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An Alternative to the Partial Birth Abortion Ban Act:
The Preferable, Constitutional Legislation Congress Declined to Enact


Monday, Jun. 16, 2003

Just over a week ago, the House of Representatives passed a bill outlawing what are known as "partial birth abortions" (PBAs). In these procedures, the fetus is partially delivered, but while its head is still inside the womb, an implement is used to puncture its skull. Its brains are then sucked out, killing the fetus and making it easier to remove the fetus from the woman.

Soon the House and Senate versions of the bill will be reconciled, and the resulting bill will be passed again by both chambers. And President Bush has indicated that he is ready, and indeed eager, to sign the bill into law - as the Partial Birth Abortion Ban Act (PBABA). In the end, however, the PBABA is a pointless piece of political grandstanding. It is plainly unconstitutional under a recent Supreme Court decision, and even if it were not, it would not do much to achieve any meaningful goal.

All this will be familiar to many readers from recent headlines. But what did not make headlines is that a much better bill was voted down in the House. It is called the Late Term Abortion Restriction Act (LTARA).

I believe that late term abortions, of viable fetuses, are morally objectionable. (In an earlier column for this site, I made that point in the context of justifying abortion rights for pre-viable fetuses if Roe v. Wade is overturned. This column addresses only the late-term abortions of viable fetuses that Roe currently allows states to regulate.)

However, I also think the PBABA approaches the problem of late-term abortions of viable fetuses in a wrongheaded and pointless way. That is all the more disturbing in light of the fact that Congress passed up the chance to enable the LTARA.

The PBABA is Plainly Unconstitutional Under Recent Supreme Court Precedent

Stenberg v. Carhart is the Supreme Court decision that virtually guarantees the demise of the PBABA. In that case, in 2000, the Court struck down Nebraska's nearly identical PBABA - because, among other reasons, it had no "health of the mother" exception. (It allowed PBAs only when necessary to save the life of the mother.)

So what were the members of Congress who approved the PBABA, 282-139, thinking? They claim that a Congressional fact finding - that PBA "is never medically indicated to preserve the health of the mother" - will save their bill. For if that finding is accepted as true, then it follows that there is no need for a health exception. (Of course, it also follows that there is no need for an exception for the life of the mother either. That the PBABA still has that exception undermines the sincerity of the fact finding.)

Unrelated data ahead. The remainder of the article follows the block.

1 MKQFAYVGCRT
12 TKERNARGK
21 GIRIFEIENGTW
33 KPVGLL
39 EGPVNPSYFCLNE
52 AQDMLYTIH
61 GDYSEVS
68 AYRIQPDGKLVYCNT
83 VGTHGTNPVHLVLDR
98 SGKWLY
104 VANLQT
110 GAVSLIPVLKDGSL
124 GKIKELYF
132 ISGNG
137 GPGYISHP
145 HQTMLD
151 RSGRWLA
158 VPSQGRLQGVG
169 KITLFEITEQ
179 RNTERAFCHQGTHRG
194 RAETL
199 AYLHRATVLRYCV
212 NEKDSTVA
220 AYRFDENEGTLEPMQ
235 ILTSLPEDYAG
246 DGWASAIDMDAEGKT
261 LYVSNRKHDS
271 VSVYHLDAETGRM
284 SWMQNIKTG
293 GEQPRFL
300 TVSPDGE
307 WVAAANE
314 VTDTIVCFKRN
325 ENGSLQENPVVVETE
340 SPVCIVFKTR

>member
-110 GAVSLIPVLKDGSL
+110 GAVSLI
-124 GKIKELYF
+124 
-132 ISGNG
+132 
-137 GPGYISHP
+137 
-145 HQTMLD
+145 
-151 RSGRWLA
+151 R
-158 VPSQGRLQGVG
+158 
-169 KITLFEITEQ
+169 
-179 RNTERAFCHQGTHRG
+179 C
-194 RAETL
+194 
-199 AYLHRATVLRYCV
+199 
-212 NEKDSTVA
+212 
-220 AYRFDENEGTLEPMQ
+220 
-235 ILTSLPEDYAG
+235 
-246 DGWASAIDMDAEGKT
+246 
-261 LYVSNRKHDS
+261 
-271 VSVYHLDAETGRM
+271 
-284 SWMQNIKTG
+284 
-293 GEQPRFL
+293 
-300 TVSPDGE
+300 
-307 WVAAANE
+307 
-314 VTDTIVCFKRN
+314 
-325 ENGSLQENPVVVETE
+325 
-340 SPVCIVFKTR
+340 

Congresses' strategy is very unlikely to work. This fact finding is plainly included to evade Supreme Court precedent, and there is no consensus in the medical community in support of it.

Indeed, respected medical organizations believe PBAs may be safer than the alternative in certain circumstances. Most notably, the American College of Obstetricians and Gynecologists has stated that a PBA may be "the best or most appropriate procedure in a particular circumstance to save the life or preserve the health of a woman." This group represents approximately 95 percent of all board-certified obstetricians and gynecologists practicing in the U.S..

Another possible explanation of what Congress is doing is that it is anticipating a more pro-life Supreme Court would overrule Stenberg v. Carhart. While this is possible, it is also unlikely.

Granted, there may be a number of retirements from the Court in the near future. And, granted, with Bush in the White House and Republicans in control of the Senate, future justices are likely to be pro-life.

Nevertheless, unless and until the Court is ready to overrule Roe v. Wade, it is unlikely to let Congress evade its decision in Carhart. As shown by a number of cases in the past few years, including U.S. v. Morrison and City of Boerne v. Flores, the Court as an institution is jealous of its power and does not look favorably on Congress trying to evade its decisions.

The PBABA Will Be Ineffective In Achieving Its Goals, In Any Event

Meanwhile, even if the PBABA's application is not immediately enjoined by the first federal district court to hear the issue (as seems likely), the Act will still predictably fail to achieve any meaningful objectives.

The PBABA prohibits only one method of performing late term abortions; women can still resort to others. And the other commonly-used method - which involves cutting up the fetus in the womb, and extracting it in pieces - is hardly less gruesome or horrible. Indeed, the main difference is, as U.S. Court of Appeals Judge Richard Posner put it in his dissenting opinion in Hope Clinic v. Ryan, "the position of the feet."